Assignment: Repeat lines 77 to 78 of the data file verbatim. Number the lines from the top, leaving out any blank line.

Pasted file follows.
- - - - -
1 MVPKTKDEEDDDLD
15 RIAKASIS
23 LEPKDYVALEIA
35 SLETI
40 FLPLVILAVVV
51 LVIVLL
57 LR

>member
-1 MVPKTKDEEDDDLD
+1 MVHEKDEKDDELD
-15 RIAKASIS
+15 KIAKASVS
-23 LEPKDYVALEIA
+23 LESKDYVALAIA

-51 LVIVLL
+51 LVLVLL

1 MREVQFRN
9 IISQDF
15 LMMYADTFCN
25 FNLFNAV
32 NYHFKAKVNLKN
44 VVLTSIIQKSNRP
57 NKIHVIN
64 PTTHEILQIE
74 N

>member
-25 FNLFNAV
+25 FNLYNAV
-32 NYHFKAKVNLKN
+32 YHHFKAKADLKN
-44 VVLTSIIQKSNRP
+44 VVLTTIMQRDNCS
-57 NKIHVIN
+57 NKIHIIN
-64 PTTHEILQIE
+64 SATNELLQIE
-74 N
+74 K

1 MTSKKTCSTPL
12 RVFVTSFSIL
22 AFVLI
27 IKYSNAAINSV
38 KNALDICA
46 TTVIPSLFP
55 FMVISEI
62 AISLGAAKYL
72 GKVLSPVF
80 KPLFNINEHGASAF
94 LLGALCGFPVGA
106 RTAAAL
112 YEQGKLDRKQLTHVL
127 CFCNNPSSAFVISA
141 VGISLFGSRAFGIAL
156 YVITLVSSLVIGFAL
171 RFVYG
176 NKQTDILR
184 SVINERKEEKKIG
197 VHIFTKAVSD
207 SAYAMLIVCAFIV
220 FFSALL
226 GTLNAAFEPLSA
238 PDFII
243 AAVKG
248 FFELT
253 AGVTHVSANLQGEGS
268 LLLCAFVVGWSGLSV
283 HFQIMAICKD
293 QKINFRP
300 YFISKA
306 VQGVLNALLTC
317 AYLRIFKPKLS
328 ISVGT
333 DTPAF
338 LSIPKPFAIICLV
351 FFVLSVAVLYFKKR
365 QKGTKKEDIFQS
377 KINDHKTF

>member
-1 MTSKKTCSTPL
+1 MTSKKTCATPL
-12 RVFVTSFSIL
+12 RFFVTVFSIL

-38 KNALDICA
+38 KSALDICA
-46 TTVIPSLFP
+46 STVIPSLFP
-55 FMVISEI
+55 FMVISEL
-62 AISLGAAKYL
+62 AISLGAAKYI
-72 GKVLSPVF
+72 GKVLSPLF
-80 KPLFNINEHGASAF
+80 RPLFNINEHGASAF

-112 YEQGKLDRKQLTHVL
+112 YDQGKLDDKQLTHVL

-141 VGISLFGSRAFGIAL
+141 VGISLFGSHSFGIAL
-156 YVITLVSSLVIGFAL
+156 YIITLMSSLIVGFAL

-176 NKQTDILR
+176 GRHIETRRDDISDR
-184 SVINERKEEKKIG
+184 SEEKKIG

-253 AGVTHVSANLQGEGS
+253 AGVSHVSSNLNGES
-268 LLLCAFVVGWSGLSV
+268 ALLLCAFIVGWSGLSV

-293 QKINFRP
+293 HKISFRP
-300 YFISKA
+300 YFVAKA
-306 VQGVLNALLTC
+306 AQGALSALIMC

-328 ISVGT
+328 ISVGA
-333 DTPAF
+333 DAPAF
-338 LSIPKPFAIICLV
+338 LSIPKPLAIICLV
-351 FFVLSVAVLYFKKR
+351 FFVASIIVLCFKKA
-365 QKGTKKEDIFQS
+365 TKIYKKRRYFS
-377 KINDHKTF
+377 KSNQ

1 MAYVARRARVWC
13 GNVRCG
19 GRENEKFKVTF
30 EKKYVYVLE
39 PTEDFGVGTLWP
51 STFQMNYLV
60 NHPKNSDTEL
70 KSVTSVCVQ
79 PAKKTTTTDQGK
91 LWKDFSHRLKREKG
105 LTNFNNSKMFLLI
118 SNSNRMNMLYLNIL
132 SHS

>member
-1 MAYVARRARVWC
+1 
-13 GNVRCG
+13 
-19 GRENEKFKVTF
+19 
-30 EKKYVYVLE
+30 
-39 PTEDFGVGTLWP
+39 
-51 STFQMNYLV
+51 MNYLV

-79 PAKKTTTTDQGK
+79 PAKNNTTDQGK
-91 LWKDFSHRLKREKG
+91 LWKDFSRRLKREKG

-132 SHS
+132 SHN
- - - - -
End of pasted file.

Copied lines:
377 KINDHKTF

>member